Each week, Bankrate surveys experts in the mortgage field to see where they believe mortgage interest rates are headed.
This week (Jan. 9-15), 46 percent of panelists believe mortgage rates will rise over the next week or so; 23 percent think rates will fall; and 31 percent believe rates will remain relatively unchanged (plus or minus 2 basis points).
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Read the comments and rate predictions of mortgage experts and Bankrate analysts below.
46% say rates will go up
Branch manager, Sierra Pacific Mortgage, White Marsh, Maryland
The recent rally or dip in mortgage rates ended abruptly last Friday with the release of the employment report. The headline number was much higher than expected and this helped alleviate some of the concern that was driving rates lower, namely that the economy was slowing down dramatically. Fed Chairman Jay Powell made comments that the markets took as dovish, which leads to a risk on rally that has benefited equities to the detriment of bonds. Looking forward, this risk on rally may have a little further to go, and bonds should suffer sending mortgage rates higher in the coming week.
Certified mortgage planning specialist and branch manager,
Academy Mortgage, Yuma, Arizona
Look for rates to edge higher as the market settles in.
Nancy Vanden Houten, CFA
Senior research analyst,
Stone and McCarthy Research Associates, New York
Rates will go higher.
Greg McBride, CFA
Senior vice president and chief financial analyst, Bankrate.com
As the jobs report and wage growth illustrated, worries over an economic slowdown are very overblown.
President and Chief Economist, Naroff Economics, Holland, Pennsylvania
Rates are on the rise.
Arcus Lending, San Jose, California
Mortgage Rates will go up. It’s been a very volatile start to the year for mortgage rates. After dipping to about a nine-month low, the rates have gone up in the last three days. Rising 10-year treasury yields and stock-market favoring comments from Fed officials have been the main contributor. Both these factors may extend into the next week. There is also talks of positive momentum in the US-China trade talks, which is another negative for the mortgage rates. Expect the mortgage rates to inch higher in the short-term.
23% say rates will go down
Robert A. Brusca
Fact and Opinion Economics, New York
Rates will drop.
Founding director and executive-in-residence of the O’Neil Center for Global Markets and Freedom SMU Cox School of Business; former chief economist, Dallas Federal Reserve Bank, Dallas
Rates will fall slightly in the coming week.
Senior loan officer,
RPM Mortgage, San Francisco
The techs are bullish (higher prices, lower yields) which should drive Treasury yields and mortgage rates down slightly in the coming week. The only domestic uncertainty is the partial shutdown.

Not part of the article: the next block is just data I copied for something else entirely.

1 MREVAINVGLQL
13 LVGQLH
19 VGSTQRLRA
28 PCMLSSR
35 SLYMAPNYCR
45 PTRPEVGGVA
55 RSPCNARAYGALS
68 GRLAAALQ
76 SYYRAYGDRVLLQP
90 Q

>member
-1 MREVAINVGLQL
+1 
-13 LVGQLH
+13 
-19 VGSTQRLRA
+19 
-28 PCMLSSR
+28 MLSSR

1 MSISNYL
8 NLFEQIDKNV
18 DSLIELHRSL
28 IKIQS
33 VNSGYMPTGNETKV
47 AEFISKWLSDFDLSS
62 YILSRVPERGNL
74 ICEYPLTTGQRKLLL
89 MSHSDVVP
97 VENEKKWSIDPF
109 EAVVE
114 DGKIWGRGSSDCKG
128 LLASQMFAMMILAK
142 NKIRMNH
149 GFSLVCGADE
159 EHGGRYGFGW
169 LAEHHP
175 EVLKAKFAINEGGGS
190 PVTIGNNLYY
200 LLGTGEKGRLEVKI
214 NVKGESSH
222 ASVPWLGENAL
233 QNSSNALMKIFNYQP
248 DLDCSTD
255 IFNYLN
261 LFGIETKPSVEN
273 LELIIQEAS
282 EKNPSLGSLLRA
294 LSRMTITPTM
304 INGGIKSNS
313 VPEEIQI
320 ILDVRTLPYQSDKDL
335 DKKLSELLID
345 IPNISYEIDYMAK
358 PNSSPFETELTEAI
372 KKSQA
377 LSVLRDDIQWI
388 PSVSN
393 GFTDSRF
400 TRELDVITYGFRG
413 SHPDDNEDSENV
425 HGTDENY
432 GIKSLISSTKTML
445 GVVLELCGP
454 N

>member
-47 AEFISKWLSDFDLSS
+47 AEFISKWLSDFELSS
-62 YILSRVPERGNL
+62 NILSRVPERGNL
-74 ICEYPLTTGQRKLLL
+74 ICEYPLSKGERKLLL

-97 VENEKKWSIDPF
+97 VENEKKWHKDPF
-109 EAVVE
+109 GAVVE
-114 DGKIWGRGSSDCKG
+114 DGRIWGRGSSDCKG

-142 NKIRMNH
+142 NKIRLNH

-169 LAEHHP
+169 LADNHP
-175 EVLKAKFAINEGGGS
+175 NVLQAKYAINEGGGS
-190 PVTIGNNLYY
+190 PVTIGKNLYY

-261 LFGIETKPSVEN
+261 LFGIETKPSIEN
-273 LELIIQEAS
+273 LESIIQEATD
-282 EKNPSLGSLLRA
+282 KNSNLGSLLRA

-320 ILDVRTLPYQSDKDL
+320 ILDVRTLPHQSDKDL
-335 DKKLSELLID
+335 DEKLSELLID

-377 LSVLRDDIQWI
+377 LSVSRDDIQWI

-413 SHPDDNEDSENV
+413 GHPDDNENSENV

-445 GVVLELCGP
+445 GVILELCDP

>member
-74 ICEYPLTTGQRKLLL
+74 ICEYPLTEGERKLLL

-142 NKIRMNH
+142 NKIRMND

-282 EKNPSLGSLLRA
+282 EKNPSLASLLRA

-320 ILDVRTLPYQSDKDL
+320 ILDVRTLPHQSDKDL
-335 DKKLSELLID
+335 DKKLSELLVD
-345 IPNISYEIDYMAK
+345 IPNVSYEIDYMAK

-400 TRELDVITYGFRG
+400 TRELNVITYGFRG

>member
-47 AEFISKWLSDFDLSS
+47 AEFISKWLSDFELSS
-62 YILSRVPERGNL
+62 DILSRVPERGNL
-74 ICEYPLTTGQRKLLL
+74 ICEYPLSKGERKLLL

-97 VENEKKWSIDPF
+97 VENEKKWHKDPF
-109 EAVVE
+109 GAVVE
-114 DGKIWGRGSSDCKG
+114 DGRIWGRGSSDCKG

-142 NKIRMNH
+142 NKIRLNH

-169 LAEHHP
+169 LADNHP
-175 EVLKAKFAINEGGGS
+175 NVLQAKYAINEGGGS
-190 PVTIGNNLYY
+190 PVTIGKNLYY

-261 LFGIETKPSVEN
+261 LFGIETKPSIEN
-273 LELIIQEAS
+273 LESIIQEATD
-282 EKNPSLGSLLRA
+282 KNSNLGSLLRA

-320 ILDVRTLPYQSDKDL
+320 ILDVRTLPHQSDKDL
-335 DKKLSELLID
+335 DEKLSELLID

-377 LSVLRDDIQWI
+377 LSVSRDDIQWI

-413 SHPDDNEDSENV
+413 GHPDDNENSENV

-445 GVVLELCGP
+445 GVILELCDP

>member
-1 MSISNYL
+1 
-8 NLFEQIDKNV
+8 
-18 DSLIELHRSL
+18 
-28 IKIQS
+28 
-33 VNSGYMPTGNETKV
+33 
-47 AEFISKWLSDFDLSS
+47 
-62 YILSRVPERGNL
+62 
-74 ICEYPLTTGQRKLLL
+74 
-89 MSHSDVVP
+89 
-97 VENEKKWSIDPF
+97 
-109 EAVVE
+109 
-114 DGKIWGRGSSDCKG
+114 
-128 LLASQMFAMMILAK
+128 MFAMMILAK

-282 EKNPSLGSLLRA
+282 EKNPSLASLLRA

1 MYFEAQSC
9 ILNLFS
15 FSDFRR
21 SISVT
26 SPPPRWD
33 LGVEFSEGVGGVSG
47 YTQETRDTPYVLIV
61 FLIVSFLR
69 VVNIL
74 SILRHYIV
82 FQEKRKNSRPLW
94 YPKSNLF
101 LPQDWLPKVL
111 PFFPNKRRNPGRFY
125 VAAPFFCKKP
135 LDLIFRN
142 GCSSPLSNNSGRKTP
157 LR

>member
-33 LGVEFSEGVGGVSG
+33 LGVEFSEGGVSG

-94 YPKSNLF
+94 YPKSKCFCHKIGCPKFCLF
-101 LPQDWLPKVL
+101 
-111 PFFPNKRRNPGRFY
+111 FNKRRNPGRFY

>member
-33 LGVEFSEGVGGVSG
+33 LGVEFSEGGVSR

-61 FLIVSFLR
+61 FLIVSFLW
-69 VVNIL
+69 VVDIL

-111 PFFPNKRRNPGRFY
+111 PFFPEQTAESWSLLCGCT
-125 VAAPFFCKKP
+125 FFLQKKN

31% say rates will remain unchanged
Senior loan officer, AMC Lending Group, Irvine, California
Rates will stay the same. There was some very crucial action last week. Like I talked about before, we needed to see a close below 2.62 percent but, more importantly, we needed to see follow-through action to get a clean break on yields but, instead, we got the exact opposite. The 10-year yield closed at 2.55 percent then the good jobs numbers reversed that action and yields shot up to 2.67 percent, currently at 2.72 percent today. We have a clear short-term range between 2.55 percent to 2.82 percent right now, keep an eye out on those levels but for rates to go down we really need to see weaker PMI data here in the U.S., because inflation expectations have stopped going down due to the stabilizing of oil prices.
Americana Mortgage Group, Manhasset, New York
Rates will be flat.
Senior vice president of LoanLogics, Trevose, Pennsylvania
Mortgage Rates remain unchanged. Here’s a parody of “Cold, Cold Heart,” originally written by Hank Williams in 1951, to explain the recent bear grip on the bull market : “Why can’t we free our doubtful trade and melt bear’s cold, cold heart.” The two-month drop in rates hit a wall (oops…barrier) when the 10-Year Treasury Note yield came close to 2.5 percent on January 4, 2019. Look for a struggle over the next week between international issues and domestic good news.
Mortgage planner, C2 Financial Corporation, Palm Beach Gardens, Florida
After falling to levels we hadn’t seen since spring, rates popped up a bit over the last week. Bonds and mortgage rates love uncertainty and the markets had been flooded with it and for the short term seem a little more predictable. We saw a strong jobs report last week and with lots of jobs yet to be filled, the economy should continue to do well even if people aren’t flocking to new iPhones. For the next week though, look for rates to remain relatively stable.
About the Bankrate.com Rate Trend Index
Bankrate’s panel of experts is comprised of economists, mortgage bankers, mortgage brokers and other industry experts who provide residential first mortgages to consumers. Results from Bankrate.com’s Mortgage Rate Trend Index are released each Thursday.